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Superfunk - Contact Charlie Osborne at Zeddfindings (in Kingston) and see what he might have in the way of a used gas tank. Suggest you call today as he is leaving for warmer climes tomorrow (if the snow doesn't delay him).

His website is http://www.datsunzparts.com/ and his number is 389-1397.

If he doesn't have anything try Marc Guimont at RMC ([email protected]) or Jeff Fleming ([email protected])

GWGarrard

Thousand Island Zed Car Club

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...indeed, gasoline as a fluid is not a problem, it's the vapors. I'm a KC-135 crew chief, we deal with fuel all the time...JP-8 has a very high flashpoint, it's almost like kerosene. You could drop a match in a puddle of the stuff and it wouldn't light. If there was vapor coming off of that puddle, though(hot day, evaporation)...WHOOOMPH! At any time we're working, there's a 25 gallon halon fire bottle close by. I found a small halon fire bottle that I keep wedged between the seat and trans tunnel of the Z.

I had a '72 Plymouth Fury with a hole in the tank from flexing due to bad venting. I got an instant fiberglass patch kit from Kragen and put it on there in 20 minutes on a Saturday. Never had a problem after that, but I did it with the tank almost completely empty, and early in the day before it was warm. I uncapped the tank for about 10 minutes prior to vent vapor / release pressure. I sanded the patch area thoroughly. The cap went back on and I mixed the resin far from the car. I made sure that the time spent with the hot resin in contact with the tank was minimal as I didn't want a chemical reaction, if there might be any.

Best thing to do is bite the bullet, pull the tank, and either replace it or have it professionally boiled out / coated / repaired.

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Superfunk:

While you may think that you are being lambasted for attempting a cheap fix, the problem is that the cheap fix was ALREADY attempted on your tank...and apparently it has failed.

Now you want to do a cheap fix AGAIN.

The biggest problem here is that you're into "diminishing returns".

If you grind what is left of the metal in order for the fiberglass resin, JB Weld or any other substance to attach itself properly....you're removing what little bit of metal may be left. You may open up more holes, or find what is there tearing itself up into even smaller bits. How thin is the metal? Thick enough to hold up under the weight of a full tank? (approximate each gallon at 8 pounds and you can see that 15 gallons is 120 pounds) Or will the first bump cause you to dump or start dripping gas?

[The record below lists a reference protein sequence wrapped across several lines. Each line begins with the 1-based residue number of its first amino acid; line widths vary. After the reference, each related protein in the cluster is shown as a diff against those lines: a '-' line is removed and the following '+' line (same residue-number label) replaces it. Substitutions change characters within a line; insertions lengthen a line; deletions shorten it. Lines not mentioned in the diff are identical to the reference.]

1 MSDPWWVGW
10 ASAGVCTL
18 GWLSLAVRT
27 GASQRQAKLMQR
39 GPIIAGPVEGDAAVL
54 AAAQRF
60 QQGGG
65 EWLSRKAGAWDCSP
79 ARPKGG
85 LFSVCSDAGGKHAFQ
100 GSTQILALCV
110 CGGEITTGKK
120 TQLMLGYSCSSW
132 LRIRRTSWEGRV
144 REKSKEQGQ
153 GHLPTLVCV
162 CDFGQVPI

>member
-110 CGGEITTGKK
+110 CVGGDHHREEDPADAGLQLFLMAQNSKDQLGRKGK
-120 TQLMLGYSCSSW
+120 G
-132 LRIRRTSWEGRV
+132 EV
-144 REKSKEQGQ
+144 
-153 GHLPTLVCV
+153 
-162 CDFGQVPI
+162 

If you attempt to use fiberglass resin, JB Weld or anything else....how clean do you intend on getting the tank in order to try to get it to stick? If it isn't clean AND scuffed up....that's why the original "fix" didn't work, and why it allowed moisture to creep in and continue rusting the tank.

Are you even going to drop the tank to try to do the repair? If not, then you're looking for something to shove up there.

Are you simply looking for how big a wad of chewing gum we recommend?

Or how many rolls of duct or speed tape you'll need.

Your cheapest fix, is to contact a boneyard and see if they can locate a tank to swap in.

FWIW

E

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OK,

So I patched up the hole using JB Weld, Its sticking nicely. It seems that over the years with moisture trapped under there, the tank has become porous. Gas will literally seep through the metal. So i guess the tank is coming out and getting the proper work done.

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Excellent, sorry to have brow-beat you on the subject.

Now your profile says you have a 70, could you elaborate on manufacturing date so that maybe amongst the rest of us we might be able to help you find a fuel tank?

It may be that someone out there has one that they wouldn't use on their show car, but would be perfectly fine for a daily driver.

FWIW

E

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My bad on that one.

I really havent bothered with my profile since I registered, and it turns out I had checked the wrong year. My car was built in 3/71. From what I have been able to decipher, it is not a series one, no big deal to me, its still going to be a sweet daily driver.

Were the tanks on these cars that different over the years? I might have a lead on one out of a 74 that was wrecked from the front, tank is in OK shape... needs work but should do.

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There WAS a change, but right off the top of my head I couldn't tell you when. I believe 71 to early 73 are interchangeable, but the LATE 73 and 74's due to the shock absorbing mounts for the bumpers did differ in shape/placement.

Ok, according to the club CD, 17201-E4100 or E4600 should work for cars through 7-73, however the E4600 is the one for "EVAPO", which I take to imply the evaporation tank, hence SMOG tank. Can someone else verify this?

Next, let's find him a tank!

Enrique